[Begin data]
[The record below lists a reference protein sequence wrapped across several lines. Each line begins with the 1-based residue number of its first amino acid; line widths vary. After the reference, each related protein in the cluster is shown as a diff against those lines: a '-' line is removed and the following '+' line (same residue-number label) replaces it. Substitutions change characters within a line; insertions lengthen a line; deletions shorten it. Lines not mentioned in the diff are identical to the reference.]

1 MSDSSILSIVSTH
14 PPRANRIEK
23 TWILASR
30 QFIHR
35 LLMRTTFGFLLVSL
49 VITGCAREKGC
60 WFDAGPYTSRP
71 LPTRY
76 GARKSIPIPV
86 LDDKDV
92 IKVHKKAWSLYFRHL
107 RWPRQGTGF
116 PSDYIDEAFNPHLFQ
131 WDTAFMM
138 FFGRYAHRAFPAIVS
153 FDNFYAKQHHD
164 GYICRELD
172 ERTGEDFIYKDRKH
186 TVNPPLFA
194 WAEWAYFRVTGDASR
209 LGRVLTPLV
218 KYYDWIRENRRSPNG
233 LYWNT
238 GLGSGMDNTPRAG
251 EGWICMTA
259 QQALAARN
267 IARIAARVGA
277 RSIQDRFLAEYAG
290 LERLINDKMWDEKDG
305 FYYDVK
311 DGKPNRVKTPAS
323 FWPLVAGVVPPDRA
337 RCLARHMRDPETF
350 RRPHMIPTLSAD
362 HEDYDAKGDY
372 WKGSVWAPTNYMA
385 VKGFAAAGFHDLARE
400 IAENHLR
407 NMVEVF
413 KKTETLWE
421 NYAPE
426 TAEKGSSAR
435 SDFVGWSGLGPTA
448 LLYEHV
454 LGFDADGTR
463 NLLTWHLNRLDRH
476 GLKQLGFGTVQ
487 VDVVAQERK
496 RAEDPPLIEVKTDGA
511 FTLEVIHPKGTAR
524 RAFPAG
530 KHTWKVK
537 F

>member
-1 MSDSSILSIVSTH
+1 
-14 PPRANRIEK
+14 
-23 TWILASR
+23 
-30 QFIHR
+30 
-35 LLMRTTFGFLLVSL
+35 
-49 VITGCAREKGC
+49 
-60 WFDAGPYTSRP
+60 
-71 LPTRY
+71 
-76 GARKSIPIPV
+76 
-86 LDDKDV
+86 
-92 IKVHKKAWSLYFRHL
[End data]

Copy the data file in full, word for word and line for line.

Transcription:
[The record below lists a reference protein sequence wrapped across several lines. Each line begins with the 1-based residue number of its first amino acid; line widths vary. After the reference, each related protein in the cluster is shown as a diff against those lines: a '-' line is removed and the following '+' line (same residue-number label) replaces it. Substitutions change characters within a line; insertions lengthen a line; deletions shorten it. Lines not mentioned in the diff are identical to the reference.]

1 MSDSSILSIVSTH
14 PPRANRIEK
23 TWILASR
30 QFIHR
35 LLMRTTFGFLLVSL
49 VITGCAREKGC
60 WFDAGPYTSRP
71 LPTRY
76 GARKSIPIPV
86 LDDKDV
92 IKVHKKAWSLYFRHL
107 RWPRQGTGF
116 PSDYIDEAFNPHLFQ
131 WDTAFMM
138 FFGRYAHRAFPAIVS
153 FDNFYAKQHHD
164 GYICRELD
172 ERTGEDFIYKDRKH
186 TVNPPLFA
194 WAEWAYFRVTGDASR
209 LGRVLTPLV
218 KYYDWIRENRRSPNG
233 LYWNT
238 GLGSGMDNTPRAG
251 EGWICMTA
259 QQALAARN
267 IARIAARVGA
277 RSIQDRFLAEYAG
290 LERLINDKMWDEKDG
305 FYYDVK
311 DGKPNRVKTPAS
323 FWPLVAGVVPPDRA
337 RCLARHMRDPETF
350 RRPHMIPTLSAD
362 HEDYDAKGDY
372 WKGSVWAPTNYMA
385 VKGFAAAGFHDLARE
400 IAENHLR
407 NMVEVF
413 KKTETLWE
421 NYAPE
426 TAEKGSSAR
435 SDFVGWSGLGPTA
448 LLYEHV
454 LGFDADGTR
463 NLLTWHLNRLDRH
476 GLKQLGFGTVQ
487 VDVVAQERK
496 RAEDPPLIEVKTDGA
511 FTLEVIHPKGTAR
524 RAFPAG
530 KHTWKVK
537 F

>member
-1 MSDSSILSIVSTH
+1 
-14 PPRANRIEK
+14 
-23 TWILASR
+23 
-30 QFIHR
+30 
-35 LLMRTTFGFLLVSL
+35 
-49 VITGCAREKGC
+49 
-60 WFDAGPYTSRP
+60 
-71 LPTRY
+71 
-76 GARKSIPIPV
+76 
-86 LDDKDV
+86 
-92 IKVHKKAWSLYFRHL